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Monday, January 28, 2008

Hanging Out: Pakistan Maritime Museum

Pakistan Navy Submarine Hangor placed at Maritime Museum
Wikipedia: Pakistan Maritime Museum

Main Entrance Inside Main Entrance Aircraft, Museum and Sculpture
Aircraft and Museum Museum and Naval Ship Hangor Submarine
Light House and Food Court Light House Naval Ship
Park Older and smaller Submarine PNS Hangor Commissioning Crew
PNS Hangor Commisioning Order PNS Hangor Torpedoes
Rear View Exit Bridge Fountain
Close Up Another View Another View
Hut Entrance Bridge Another View
  • Good place to hang out with your friends or family
  • Very clean environment, organized and well maintained
  • Educational and Informative, specially the Museum
  • Exciting trips inside real Aircraft, Naval Ship and Submarine
  • Excellent designing of sitting areas, parks, lakes and food court
  • Sorry that I lost pictures of Museum, Aircraft, Naval Ship and Food court
  • Cameras of all sorts are not allowed inside newly installed PNS Hangor Submarine, therefore I was only allowed to take pictures from outside
  • There's also a Play Area for children near food court
  • Food court includes an outlet for coffee, tea, ice cream, chips, pop corns and biscuits. Another outlet for fast food. And a medium size restaurant offering different cuisine.
  • Adequate arrangement of charged parking

Wednesday, January 9, 2008

The Real Story: How Java was named?

From: James Gosling
Date: August 24, 2007 8:16:58 PM PDT
To: Jonathan Schwartz
Subject: How was Java named?

The story goes like this:

We needed a name. We had been using "oak" (which was selected essentially randomly by me), and while the team had grown attached to it, the trademark lawyers ruled it out. We had lots of email debates about names, but nothing got resolved. We ended up in the awkward position where the #1 thing stopping us from shipping was the name.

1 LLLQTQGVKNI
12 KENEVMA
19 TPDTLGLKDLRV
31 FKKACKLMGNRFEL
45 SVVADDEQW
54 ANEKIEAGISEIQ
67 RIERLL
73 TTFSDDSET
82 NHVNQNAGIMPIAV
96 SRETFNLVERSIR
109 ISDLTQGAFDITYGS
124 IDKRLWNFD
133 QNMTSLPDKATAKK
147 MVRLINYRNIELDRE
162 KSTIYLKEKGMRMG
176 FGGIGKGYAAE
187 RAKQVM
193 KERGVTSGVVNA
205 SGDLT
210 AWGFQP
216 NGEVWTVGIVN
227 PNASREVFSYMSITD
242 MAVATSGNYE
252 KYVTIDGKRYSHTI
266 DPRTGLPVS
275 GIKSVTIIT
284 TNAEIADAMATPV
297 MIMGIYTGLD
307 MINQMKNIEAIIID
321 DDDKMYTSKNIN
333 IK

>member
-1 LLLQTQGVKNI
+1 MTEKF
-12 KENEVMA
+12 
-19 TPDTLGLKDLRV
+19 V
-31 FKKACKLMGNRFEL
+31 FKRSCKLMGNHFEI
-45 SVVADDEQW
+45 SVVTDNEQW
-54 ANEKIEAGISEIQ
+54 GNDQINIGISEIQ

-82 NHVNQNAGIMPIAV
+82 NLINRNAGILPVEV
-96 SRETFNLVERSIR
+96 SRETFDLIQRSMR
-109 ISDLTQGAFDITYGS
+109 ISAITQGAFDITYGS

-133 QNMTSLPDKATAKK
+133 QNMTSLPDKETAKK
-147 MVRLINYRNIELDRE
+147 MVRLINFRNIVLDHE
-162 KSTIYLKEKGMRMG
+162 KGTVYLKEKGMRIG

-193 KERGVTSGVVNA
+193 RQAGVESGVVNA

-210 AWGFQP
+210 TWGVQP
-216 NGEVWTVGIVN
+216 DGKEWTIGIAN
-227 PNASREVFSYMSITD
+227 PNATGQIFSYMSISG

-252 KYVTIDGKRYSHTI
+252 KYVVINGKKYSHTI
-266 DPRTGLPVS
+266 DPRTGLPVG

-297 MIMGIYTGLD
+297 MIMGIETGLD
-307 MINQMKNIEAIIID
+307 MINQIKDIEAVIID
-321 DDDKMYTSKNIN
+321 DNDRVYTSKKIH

Our marketing lead knew someone who was a "naming consultant" (I don't remember his name, but he was great). We could neither afford the price nor the time of a conventional product naming process. He agreed to do something rather odd, but effective and quick: he acted as a facilitator at a meeting where about a dozen of us locked ourselves in a room for an afternoon. He started asking us questions like "How does this thing make you feel?" (Excited!) "What else makes you feel that way?" (Java!) We ended up with a board covered with essentially random words. Then he put us through a sorting process where we ended up with a ranking of the names. We ended up with a dozen name candidates and sent them off to the lawyers: they worked down the list until they hit one that cleared their search. "Java" was the fourth name on the list. The first name on the list was "Silk", which I hated but everyone else liked. My favorite was "Lyric", the third one on the list, but it didn't pass the lawyers test. I don't remember what the other candidate names where.

So, who named Java? Marketing organized the meeting, the consultant ran it, and a whole pile of us did a lot of yelling out of random words. I'm honestly not real sure who said "Java" first, but I'm pretty sure it was Mark Opperman.

There certainly wasn't any brilliant marketing mind who went through a coherent thought process.

Read Jonathan's complete post here

Tuesday, January 8, 2008

Persistence (JDBC, Hibernate, JPA, EJB) Tier Code Generator

FireStorm/DAO is a Java Code Generator that can import existing database schemas (from a SQL script or from a live JDBC connection) and can then generate a complete persistence tier based on any of the following Java persistence technologies:

  • Java Database Connectivity (JDBC)
  • Java Persistence API (JPA)
  • Enterprise JavaBeans (EJB)
  • Hibernate Java Persistence

FireStorm/DAO generates Java source code and configuration files that developers would otherwise have to write by hand. FireStorm/DAO generates code that is compliant with the Data Access Object (DAO) design pattern (DAO is a core J2EE design pattern). FireStorm/DAO can also generate native persistence code for Object Relational Mapping (ORM) products (such as Hibernate or JDO-based products).